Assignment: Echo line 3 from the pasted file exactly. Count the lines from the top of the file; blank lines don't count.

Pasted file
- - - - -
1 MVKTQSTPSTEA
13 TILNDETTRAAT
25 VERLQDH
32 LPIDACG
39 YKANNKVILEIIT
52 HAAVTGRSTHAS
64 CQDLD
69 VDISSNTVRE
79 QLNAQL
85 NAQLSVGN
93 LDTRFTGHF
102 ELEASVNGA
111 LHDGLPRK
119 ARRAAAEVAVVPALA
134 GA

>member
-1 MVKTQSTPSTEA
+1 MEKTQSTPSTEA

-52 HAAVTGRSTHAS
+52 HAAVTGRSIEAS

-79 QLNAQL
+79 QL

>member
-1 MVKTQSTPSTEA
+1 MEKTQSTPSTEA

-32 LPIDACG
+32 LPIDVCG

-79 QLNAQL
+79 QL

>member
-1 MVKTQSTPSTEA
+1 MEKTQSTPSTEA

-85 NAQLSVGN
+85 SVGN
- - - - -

25 VERLQDH